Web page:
- My sister suggested that I test Ben's melody recognition ability by playing some of his favorite songs on other instruments (without lyrics). Interestingly, he recognized "Eleanor Rigby" immediately when I played it on the violin, but not at all on the piano, even after I played it several times. I wonder if it's because the violin's timbre is closer to that of the Beatles' guitar and vocals (as well as the string accompaniment in the Beatles' version) than that of the piano. Further investigation is warranted.
- Oh, I should mention that I certainly wasn't playing in the original key, so he recognized the melody even after it was modulated into a different key. I'm wondering how that relates to Dan Connell's ongoing efforts to calibrate his pitch perception via his CI.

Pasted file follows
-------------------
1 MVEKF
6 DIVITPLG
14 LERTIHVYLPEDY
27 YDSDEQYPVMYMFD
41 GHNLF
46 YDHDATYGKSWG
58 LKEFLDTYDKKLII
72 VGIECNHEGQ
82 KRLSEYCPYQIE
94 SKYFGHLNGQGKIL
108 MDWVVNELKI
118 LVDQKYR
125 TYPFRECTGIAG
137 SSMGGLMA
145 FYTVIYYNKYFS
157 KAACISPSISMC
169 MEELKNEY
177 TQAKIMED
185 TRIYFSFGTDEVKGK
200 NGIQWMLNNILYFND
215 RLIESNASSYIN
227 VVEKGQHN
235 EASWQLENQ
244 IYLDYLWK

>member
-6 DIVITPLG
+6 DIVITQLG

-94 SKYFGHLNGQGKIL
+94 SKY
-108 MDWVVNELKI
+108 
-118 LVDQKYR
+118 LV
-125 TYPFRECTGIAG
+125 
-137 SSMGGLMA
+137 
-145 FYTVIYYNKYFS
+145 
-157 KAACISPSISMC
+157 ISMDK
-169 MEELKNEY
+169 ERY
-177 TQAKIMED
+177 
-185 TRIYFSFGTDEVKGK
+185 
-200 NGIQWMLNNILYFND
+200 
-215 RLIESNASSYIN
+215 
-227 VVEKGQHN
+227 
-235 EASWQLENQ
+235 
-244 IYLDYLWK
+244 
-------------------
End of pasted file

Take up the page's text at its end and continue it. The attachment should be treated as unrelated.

- At dinner on Saturday, I was chatting with Ben. Neil was out of town at a conference. I said to Ben, as I've said on many occasions, "You're the best Ben ever." He responded with, "Best Ben in the whole wide world?" His articulation was almost perfect (for an 18 month old), so I understood him immediately, but I couldn't quite believe he had said this. How on earth could he come up with something like that on his own? So I asked, "Did Daddy say that you're the best Ben in the whole wide world?" And he said (and signed) "Yes." (He almost always signs "yes".) Okay, mystery solved -- the phrase "Best Ben" triggered his memory of something Neil had said. So the next day I asked Neil about this, and he said that yes, he had probably said something along these lines at some point, but not recently, and not with any particular emphasis. The point is that Ben does this to us all the time -- we'll use a phrase fairly casually, and two weeks later he'll spout it back to us under very different (but appropriate) circumstances. The kid has an amazing memory.
"I Cannot Even Smile Here"
3 months ago